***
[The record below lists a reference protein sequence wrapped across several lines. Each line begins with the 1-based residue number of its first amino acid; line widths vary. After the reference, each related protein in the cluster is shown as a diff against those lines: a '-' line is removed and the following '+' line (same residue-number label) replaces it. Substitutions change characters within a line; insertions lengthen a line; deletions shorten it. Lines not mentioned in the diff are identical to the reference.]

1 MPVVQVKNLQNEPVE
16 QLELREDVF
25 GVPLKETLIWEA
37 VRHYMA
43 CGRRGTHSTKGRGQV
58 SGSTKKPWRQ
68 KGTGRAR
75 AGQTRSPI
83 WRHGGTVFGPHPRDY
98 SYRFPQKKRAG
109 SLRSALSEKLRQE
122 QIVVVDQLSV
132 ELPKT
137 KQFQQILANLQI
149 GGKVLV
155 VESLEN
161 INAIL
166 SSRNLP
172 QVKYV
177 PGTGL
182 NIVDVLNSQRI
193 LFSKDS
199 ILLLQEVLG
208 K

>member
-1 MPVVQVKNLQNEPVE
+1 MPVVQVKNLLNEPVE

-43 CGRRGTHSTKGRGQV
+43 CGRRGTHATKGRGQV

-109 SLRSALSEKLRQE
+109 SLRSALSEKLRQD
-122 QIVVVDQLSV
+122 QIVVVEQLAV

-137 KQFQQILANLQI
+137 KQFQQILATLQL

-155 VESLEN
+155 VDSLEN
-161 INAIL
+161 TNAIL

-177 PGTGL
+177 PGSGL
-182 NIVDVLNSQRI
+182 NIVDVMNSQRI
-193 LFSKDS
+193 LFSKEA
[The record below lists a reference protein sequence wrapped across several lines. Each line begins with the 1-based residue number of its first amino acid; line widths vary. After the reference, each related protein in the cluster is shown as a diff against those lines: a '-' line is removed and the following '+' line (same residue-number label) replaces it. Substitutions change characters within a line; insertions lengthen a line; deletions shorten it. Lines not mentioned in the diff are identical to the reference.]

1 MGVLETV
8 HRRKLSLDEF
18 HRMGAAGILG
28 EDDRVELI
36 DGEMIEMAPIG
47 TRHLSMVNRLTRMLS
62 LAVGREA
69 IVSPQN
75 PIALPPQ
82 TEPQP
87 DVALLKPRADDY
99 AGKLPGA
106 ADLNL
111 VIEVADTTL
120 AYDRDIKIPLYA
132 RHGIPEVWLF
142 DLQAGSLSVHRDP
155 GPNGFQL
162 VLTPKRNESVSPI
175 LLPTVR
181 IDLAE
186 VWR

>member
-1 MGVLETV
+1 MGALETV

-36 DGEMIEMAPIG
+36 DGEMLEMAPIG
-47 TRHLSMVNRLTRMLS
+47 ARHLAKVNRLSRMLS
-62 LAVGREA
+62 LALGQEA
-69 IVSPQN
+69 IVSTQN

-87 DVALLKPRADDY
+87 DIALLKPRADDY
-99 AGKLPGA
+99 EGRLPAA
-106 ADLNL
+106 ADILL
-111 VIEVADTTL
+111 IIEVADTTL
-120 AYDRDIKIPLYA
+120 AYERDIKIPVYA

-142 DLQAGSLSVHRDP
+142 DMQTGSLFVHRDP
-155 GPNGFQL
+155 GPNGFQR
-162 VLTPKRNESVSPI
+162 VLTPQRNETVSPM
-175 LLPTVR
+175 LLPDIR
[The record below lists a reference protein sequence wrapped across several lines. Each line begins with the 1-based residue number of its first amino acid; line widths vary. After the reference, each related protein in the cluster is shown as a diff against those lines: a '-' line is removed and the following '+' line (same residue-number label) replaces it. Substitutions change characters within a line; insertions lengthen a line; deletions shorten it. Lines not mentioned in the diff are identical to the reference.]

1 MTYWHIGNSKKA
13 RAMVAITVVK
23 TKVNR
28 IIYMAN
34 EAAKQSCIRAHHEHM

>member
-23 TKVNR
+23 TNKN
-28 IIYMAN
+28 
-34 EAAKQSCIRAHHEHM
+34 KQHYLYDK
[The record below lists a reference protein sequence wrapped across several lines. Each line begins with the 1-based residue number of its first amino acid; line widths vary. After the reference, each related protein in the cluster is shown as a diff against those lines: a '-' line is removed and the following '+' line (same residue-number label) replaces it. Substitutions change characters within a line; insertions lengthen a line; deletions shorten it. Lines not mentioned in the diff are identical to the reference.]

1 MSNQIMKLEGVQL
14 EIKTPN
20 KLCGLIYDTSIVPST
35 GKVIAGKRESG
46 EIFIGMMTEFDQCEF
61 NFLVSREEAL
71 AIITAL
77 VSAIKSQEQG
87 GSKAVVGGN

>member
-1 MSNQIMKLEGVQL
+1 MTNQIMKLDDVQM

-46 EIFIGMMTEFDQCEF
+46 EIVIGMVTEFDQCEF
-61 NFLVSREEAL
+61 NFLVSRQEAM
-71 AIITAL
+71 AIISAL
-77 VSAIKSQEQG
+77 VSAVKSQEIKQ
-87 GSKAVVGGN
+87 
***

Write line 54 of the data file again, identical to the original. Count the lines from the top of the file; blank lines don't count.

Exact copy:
62 LAVGREA